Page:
HARRISBURG, Pennsylvania (Reuters) - When it comes to getting the word out about the state capital’s most famous avian couple, what could be more appropriate than Twitter?
State officials have opened an account on the popular social networking website to allow users to keep up to date with this year’s breeding cycle of a pair of Peregrine falcons that nest every year high up on a state office building.
The rare birds of prey -- only 21 pairs bred successfully in Pennsylvania in 2009 -- have raised a brood on the Rachel Carson Office Building each spring for the last six years, a process that has been covered in real time by a live webcam set up near the nest.
This year for the first time, the birds will also be able -- with a little help from officials at the state’s Department of Environmental Protection -- to tweet the arrival and growth of their family to subscribers worldwide.
Department spokeswoman Susan Rickens said the Twitter feed so far has about 50 subscribers from as far away as Britain and Germany, but she expects a lot more when the eggs are laid in late March.
The aim of the Twitter feed is to increase interest in and understanding of the birds and to promote the message of their conservation, said Rickens.
“This is for people to talk about the efforts to conserve them,” she said.
Peregrine watchers were concerned that the pair might not breed in their usual place this year because the male had not been seen at the usual time. But he appeared on February 4, raising hopes that the pair will again produce a brood, said the DEP’s education director Jack Farster.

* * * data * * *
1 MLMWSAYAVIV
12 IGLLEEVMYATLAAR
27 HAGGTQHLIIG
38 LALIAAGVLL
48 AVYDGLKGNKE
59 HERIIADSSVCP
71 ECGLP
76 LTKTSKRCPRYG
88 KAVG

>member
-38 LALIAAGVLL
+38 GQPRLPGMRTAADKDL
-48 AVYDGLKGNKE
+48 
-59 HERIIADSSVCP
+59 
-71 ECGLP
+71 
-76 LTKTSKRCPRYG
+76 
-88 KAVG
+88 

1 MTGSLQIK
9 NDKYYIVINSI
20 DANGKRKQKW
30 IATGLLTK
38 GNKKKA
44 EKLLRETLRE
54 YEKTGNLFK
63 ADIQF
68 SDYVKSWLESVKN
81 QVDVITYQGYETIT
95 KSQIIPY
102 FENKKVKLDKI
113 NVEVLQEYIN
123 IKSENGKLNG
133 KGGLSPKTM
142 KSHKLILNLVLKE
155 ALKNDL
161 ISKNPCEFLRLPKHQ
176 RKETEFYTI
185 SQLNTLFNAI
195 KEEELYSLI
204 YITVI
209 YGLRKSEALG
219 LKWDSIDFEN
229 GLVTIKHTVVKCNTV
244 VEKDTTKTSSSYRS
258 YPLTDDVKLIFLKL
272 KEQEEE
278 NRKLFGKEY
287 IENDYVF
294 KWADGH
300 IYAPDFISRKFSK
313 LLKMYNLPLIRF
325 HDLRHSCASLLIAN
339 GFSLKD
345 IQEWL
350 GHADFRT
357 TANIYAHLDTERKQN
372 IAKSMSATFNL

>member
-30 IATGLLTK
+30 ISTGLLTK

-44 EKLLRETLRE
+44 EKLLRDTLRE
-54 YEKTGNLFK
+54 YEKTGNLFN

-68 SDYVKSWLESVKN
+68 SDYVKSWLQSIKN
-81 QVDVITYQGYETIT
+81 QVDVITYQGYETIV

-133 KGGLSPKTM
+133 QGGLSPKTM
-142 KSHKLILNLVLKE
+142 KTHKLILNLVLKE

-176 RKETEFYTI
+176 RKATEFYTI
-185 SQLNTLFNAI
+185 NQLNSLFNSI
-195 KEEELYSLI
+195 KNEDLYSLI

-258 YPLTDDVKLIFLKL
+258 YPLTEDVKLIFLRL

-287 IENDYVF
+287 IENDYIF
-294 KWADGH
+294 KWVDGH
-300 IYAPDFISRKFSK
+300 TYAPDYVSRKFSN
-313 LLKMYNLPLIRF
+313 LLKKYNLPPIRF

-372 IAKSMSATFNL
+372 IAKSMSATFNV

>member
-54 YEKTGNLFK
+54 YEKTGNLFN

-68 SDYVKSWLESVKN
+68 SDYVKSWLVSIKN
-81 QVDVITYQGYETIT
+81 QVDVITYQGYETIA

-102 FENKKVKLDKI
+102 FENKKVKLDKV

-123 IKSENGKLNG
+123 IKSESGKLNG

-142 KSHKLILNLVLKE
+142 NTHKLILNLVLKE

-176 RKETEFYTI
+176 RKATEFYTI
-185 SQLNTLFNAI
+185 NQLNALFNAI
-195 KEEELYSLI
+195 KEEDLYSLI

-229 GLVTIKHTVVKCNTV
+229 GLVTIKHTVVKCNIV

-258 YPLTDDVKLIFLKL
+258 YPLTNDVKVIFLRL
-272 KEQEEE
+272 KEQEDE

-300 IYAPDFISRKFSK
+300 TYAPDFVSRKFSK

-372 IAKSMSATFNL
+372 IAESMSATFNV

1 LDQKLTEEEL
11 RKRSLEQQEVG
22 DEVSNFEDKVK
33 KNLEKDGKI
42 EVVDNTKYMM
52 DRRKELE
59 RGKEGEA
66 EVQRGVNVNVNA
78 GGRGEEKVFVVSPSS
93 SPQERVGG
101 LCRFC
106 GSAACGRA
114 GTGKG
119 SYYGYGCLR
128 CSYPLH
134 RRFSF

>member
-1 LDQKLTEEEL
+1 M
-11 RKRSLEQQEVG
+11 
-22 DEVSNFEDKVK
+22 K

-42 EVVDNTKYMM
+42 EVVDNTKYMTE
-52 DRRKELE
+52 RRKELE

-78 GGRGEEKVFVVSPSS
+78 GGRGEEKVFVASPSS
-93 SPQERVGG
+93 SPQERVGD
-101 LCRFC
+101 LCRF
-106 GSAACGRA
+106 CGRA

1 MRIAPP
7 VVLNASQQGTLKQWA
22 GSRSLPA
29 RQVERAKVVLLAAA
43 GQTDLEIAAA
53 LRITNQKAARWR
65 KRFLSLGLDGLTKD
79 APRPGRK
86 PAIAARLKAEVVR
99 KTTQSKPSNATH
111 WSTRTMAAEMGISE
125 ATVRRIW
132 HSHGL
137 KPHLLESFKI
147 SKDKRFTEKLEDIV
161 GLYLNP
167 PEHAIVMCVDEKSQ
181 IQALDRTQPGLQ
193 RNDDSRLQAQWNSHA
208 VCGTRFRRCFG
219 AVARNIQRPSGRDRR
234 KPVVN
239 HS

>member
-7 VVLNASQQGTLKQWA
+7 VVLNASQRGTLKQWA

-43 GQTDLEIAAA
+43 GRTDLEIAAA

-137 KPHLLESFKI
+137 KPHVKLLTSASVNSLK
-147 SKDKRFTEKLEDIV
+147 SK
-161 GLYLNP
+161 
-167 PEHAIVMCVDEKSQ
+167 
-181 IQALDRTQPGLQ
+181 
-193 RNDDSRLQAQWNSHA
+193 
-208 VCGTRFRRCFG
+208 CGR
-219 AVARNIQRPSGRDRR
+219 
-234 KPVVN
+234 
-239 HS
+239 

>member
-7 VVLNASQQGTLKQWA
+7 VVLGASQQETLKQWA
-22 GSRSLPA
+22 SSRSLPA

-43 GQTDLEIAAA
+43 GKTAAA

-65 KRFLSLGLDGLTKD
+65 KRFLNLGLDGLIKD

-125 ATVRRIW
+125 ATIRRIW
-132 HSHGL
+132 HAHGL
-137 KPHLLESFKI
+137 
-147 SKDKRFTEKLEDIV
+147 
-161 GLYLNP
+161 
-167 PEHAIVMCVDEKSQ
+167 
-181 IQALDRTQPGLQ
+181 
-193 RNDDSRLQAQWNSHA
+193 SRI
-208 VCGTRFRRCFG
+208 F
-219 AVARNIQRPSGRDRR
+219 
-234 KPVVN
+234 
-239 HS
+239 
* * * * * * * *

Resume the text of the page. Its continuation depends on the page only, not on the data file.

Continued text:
“Each year, people from around the world contact us with their stories and comments about the falcons,” Farster said. “Now they will have an online forum to discuss their sightings, observations and thoughts about these Peregrines.”
The female has returned to the building to nest every year since 2000, and is now on her second male after the first was injured in 2005, officials said.
For the last several years, the female falcon has laid a clutch of five eggs. They hatch around Mother’s Day, and the young falcons begin to fledge, or take their first flights, around Father’s Day.
Peregrines, the world’s fastest birds, are making a comeback after their numbers were decimated by the DDT insecticide in the 1950s and ‘60s.
Fans can follow the falcons’ progress at www.twitter.com/FalconChatter, or by clicking on the Falcon Cam button on www.depweb.state.pa.us.
Reporting by Patricia Reaney